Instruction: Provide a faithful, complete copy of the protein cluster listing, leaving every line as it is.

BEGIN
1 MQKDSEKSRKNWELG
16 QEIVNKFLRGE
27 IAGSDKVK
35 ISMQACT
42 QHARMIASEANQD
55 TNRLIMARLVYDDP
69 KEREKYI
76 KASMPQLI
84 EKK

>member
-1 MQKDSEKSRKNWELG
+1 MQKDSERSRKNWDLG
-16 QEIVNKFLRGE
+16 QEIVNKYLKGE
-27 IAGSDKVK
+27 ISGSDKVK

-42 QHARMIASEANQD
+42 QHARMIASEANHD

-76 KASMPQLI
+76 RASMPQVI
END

1 MQKDSEKSRKNWELG
16 QEIVNKFLRGE
27 IAGSDKVK
35 ISMQACT
42 QHARMIASEANQD
55 TNRLIMARLVYDDP
69 KEREKYI
76 KASMPQLI
84 EKK

>member
-1 MQKDSEKSRKNWELG
+1 MQKDSERSRKNWDLG
-16 QEIVNKFLRGE
+16 QEIVNKYLKGE
-27 IAGSDKVK
+27 ISGSDKVK

-42 QHARMIASEANQD
+42 QHARMIASEANHD

-76 KASMPQLI
+76 RASMPQVI